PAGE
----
The University of Louisville Hospital needed a refreshed web experience as well as migration from a legacy Drupal setup to WordPress. The project took about a year due to several issues, but most notably was UofL's acquisition of Jewish Hospital.
Originally I had built out a totally custom search engine for the Find a Provider, Find a Specialty or Service and Find a Location pages. This "engine" performed search queries based on
meta_query parameters in the
WP_Query object. But I also had to perform a lot of optimization to make it fast, heavy utilizing caching, transients, priming, etc. However, after Jewish Hospital was merged I re-evaluated the engine and discovered I could heavily simplify the codebase while also making search queries perform near instantaneously by utilizing a plugin called FacetWP. I quickly prototyped out each of the search pages using FacetWP and was able to adopt this new method relatively easily.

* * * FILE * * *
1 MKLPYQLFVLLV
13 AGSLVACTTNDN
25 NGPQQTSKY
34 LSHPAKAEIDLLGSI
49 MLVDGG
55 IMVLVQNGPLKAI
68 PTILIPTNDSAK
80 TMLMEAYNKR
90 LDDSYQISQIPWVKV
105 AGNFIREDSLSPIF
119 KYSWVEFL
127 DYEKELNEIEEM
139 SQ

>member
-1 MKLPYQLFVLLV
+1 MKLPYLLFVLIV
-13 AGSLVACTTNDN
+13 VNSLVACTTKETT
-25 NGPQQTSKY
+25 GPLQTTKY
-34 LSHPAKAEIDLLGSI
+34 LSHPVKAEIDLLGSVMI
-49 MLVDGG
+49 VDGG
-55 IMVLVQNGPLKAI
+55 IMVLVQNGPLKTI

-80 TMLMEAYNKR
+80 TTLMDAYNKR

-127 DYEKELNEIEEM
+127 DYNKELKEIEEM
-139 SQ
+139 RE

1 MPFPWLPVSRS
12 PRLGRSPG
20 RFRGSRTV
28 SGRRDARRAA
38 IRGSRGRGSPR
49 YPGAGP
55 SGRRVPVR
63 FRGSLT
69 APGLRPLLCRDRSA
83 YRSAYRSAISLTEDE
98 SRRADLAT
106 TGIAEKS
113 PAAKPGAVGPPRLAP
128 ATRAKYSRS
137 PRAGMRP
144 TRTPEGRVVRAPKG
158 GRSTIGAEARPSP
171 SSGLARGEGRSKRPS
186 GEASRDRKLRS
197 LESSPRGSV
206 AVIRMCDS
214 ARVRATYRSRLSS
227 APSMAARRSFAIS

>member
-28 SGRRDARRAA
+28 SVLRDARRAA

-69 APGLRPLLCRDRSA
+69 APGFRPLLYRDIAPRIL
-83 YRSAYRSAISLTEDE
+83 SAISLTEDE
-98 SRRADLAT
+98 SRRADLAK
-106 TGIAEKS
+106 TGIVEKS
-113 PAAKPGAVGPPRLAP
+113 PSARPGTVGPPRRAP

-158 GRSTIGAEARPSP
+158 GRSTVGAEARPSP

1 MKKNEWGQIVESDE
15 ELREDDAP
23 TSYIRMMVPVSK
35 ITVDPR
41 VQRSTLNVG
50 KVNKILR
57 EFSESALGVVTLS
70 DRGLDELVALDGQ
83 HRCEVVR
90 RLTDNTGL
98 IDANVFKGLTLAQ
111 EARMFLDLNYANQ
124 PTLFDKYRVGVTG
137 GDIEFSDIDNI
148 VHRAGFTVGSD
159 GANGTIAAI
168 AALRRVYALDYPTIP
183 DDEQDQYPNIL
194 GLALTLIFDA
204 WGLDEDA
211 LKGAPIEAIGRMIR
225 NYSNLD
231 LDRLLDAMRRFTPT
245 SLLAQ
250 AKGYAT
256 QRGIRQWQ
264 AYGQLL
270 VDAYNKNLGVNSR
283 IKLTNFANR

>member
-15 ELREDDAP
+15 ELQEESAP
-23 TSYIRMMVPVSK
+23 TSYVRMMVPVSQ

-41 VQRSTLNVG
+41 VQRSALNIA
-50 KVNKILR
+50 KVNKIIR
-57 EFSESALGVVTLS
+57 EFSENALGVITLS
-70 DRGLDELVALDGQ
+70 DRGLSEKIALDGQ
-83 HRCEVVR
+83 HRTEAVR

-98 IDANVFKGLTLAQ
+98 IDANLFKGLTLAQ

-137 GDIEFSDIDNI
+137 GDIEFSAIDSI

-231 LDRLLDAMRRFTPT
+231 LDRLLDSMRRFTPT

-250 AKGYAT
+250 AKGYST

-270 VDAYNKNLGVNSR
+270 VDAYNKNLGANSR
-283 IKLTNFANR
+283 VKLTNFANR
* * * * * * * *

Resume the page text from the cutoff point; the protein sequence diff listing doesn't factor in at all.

I dove into how FacetWP works so that in the future I may be able to improve any custom search features I write from scratch. It cleverly creates its own database that serializes relationships between facets (parameters) and templates (output). After you create Facets you prime the database by triggering an index. This crawls your posts and builds this serialized database. Neat! That is something I had not considered doing, instead I relied heavily on native WordPress functions and queries to build these results on-demand. This works well for sites that don't have multiple layers of meta_query parameters with Advanced Custom Fields. But for larger sites with complex relationships, custom serialized database tables are the way to go.